Tuesday, January 24, 2012

A world built by hands, and machines

Authors Note:  I am sick today, and rather bored, so I am trying to keep myself busy with tea, lemonade, and frequent urination.  This article is an effort to do something minimally useful while my fat old body fights off the nasties.
Anyone who has spent time reading my ravings knows about my love-hate relationship with Mr. Kuntsler and my unseemly adoration of the Archdruid.

I realize that I have to get a grip on these, but right now the tension between these two and their worldviews provides me with an excellent set of ideological lenses with which to view the world.  As usual, I cannot thank them enough for their hard works and their insights.

When you spend a bit of time thinking about their writings, you start to fill in the gaps between the time frames that they write their readings of the crystal balls and their distaste for the way that the present is structured.  They both agree that the present structure of American life is an unsuccessful attempt, but they focus on different timelines for the collapse.  Mr Kunstler, in his writings and fiction focuses relatively short -term (around 5-20 years), while Mr. Greer brackets Mr Kunstler by going very near term (in his prescriptions for the present) and distant future (post-industrial America circa 2400 in his fiction)

Both of them appear to believe that electronics is gone for good.  But even Mr Greer has radio in the distant future.  Both of them seem to be enamored with the mystique of hand tools and the primitive nature of technology in the pre-mass market oil extravaganza.  I think that this is somewhat a healthy attitude, but it kind of reeks of overshoot.

I think that there will be a place in the future for fairly serious electronics.   They are just too good at being controllers and communicators to think that they will slip away to nothingness.  What will slip away will be the fatuous and self-indulgent uses of electronics.  The constant upgrades of technology will go away, probably to be replaced by a serious consolidation and rationalization of function to fit decreased access to resources.

I really don't see this kind of thing as a huge problem.  Being able to write something like this attempt at rational thought is just as easily done using WordPerfect 4.2.  Rather than the instant gratification of writing online using blogger's front-end, it would be just as easy to batch send things around using a fidonet interface with a once a day pickup.   Rather than using dual-core, high end high energy consumption processors, perhaps a 80386 equivalent with low power draw and low-bandwidth access could provide enough communication for almost anyone.

Cell phones could be easily made smaller and cheaper, take away the "streaming" functions and the apps and you have a system easily capable of handling all the voice traffic that one could hope for for very low cost.  Take out the intrusive monitoring of GPS systems, the pathetic desire to watch movies, and the truly sad need of young women to text incessantly and you have a global communication system for pennies on the dollar compared to current systems.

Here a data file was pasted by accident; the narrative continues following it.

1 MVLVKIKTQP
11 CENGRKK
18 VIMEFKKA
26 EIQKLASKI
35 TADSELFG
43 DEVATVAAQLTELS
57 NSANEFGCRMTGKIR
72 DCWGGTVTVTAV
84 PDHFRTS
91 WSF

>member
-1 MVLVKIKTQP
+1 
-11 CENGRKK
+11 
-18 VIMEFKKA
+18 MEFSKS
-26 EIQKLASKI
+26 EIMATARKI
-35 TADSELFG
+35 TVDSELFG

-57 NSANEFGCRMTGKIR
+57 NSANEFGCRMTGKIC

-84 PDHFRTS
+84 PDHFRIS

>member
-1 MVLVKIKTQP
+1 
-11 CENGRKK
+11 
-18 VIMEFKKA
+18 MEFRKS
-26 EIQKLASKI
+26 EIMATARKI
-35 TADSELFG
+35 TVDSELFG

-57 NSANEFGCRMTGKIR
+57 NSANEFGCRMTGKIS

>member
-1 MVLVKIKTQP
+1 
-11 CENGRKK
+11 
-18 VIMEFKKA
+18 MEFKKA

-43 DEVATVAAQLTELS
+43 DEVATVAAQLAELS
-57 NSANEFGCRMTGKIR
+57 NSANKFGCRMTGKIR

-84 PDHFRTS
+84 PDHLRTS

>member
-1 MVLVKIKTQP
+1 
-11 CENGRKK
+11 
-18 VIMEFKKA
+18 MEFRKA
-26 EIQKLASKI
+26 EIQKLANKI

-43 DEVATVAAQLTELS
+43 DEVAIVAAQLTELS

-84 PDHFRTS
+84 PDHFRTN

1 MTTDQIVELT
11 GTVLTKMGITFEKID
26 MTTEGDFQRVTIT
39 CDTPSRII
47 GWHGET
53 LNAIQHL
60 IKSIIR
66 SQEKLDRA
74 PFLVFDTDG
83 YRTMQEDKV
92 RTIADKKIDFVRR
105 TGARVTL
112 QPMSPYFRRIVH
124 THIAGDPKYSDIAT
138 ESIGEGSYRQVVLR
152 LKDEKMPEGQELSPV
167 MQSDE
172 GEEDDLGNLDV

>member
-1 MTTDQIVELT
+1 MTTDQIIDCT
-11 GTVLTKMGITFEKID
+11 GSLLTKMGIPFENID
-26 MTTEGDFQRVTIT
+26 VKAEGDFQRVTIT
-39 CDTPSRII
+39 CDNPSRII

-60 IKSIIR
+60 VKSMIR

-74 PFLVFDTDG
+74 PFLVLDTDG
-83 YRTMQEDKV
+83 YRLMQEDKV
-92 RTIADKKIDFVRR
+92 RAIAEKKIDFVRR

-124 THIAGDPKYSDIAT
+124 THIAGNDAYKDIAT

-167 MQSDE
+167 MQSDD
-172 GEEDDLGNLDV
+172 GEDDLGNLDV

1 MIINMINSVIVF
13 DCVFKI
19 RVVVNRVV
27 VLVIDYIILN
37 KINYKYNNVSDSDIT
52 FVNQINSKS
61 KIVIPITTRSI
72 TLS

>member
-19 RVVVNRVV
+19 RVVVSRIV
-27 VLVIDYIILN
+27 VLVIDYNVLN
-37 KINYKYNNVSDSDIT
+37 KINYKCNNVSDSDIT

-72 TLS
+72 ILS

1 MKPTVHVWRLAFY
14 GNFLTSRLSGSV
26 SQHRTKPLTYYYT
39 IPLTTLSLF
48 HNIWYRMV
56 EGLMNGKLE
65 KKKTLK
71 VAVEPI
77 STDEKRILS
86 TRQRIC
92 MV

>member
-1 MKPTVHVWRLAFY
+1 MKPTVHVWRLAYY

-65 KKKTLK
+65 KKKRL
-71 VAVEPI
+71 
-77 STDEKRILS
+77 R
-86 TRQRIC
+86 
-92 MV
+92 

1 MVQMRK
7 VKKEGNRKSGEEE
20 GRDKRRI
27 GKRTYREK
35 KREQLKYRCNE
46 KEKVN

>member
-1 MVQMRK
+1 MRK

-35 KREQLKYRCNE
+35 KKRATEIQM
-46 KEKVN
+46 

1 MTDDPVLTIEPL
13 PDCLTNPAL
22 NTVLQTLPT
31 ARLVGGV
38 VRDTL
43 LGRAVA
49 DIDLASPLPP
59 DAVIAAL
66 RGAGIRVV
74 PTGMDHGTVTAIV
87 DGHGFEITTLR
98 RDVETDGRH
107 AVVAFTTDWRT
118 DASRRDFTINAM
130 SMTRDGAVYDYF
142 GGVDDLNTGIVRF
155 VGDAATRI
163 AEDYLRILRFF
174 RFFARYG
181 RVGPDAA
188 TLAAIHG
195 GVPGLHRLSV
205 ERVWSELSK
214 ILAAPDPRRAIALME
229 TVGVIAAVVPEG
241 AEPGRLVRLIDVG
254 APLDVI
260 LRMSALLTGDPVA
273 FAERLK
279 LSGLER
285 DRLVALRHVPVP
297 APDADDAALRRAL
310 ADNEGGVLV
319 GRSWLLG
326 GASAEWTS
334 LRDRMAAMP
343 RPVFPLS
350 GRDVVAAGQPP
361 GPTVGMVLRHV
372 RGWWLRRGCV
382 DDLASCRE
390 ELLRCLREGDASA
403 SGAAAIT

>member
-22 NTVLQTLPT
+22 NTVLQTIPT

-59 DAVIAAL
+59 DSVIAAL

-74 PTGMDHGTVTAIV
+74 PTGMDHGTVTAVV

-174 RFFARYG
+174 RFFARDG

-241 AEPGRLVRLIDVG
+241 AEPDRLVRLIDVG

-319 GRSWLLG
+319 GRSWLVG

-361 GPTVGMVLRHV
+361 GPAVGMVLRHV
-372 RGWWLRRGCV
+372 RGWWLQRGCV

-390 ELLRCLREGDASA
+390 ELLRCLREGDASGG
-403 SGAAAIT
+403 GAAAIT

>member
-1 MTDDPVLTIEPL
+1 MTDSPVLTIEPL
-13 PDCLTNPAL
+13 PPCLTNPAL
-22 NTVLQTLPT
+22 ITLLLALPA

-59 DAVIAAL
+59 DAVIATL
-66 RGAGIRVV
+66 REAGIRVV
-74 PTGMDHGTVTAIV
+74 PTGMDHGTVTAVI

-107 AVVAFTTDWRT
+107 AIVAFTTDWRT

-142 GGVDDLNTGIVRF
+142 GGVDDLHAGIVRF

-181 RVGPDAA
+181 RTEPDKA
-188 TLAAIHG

But where I see electronics having a long term impact is in localized manufacturing.  Arduino makes a great little board that is currently limited only by imagination and too-big desires.   These things are very simple and can be made to do some pretty amazing things.  What they will never do is to make people obsolete.  They can extend human capabilities, not replace them.

I guess what I think is that some maturity will be coming our way soon in the way that we look at things.  Constant increases in complexity are the problem.  Going back to semi-primitive systems will not be the answer.  Part of maturity is knowing when something is good enough.


NoHype said...

Electricity is one of the few natural phenomena that has been recently (in the past couple hundred years) harnessed to the exclusion of all previously known history. Nuclear fission is another one, but hardly worth discussing in the context of accessible tech.

This makes it a unique technology. Chemical reactions, metallurgy, heat-expansion drives, mechanical transmission systems and wheels, gears and levers are all quite old (at least 2,000 years old). The only modern difference is the discovery of excess energy to drive them.

It does, however, take an immense amount of energy to create printed circuit boards en masse. So, it's probable that electronics will be reserved for the very wealthy -- who can command the labor of others -- or become very large again, with the attendant application limitations.

My take on Greer is that he is speaking to the vast majority of us who don't have the ability or will to exploit the labor of others. Kunstler? Well, he needs to sell books and doesn't seem to embrace the level of intentional poverty that Greer does.

Might be the Archdruid commitment.

russell1200 said...

There is a difference between being simple to use and simple to create. I did a post on a guys attempt to make a cheeseburger with all the fixings from the output of his small holding farm. Sounds easy enough, but the timing issue makes it very difficult. Cheeseburgers are easy if you can transport around “in season” items at will.

Kunstler’s fiction is a collapse scenario. Given the collapse scenario he uses, he is too optimistic to my mind. The 19th century is much more high-tech than we realize. They tend to read a little bit like wild west settler yarns with a little new age fantasy mixed in.

I read John Michael Greer’s blog. He seems more broadly knowledgeable than Kunstler, but I had not seen any of his far future scenarios to know what you are referencing.

russell1200 said...

O.K. I found JMG's fiction. It is a seperate website. Looks like he does about a chapter a month.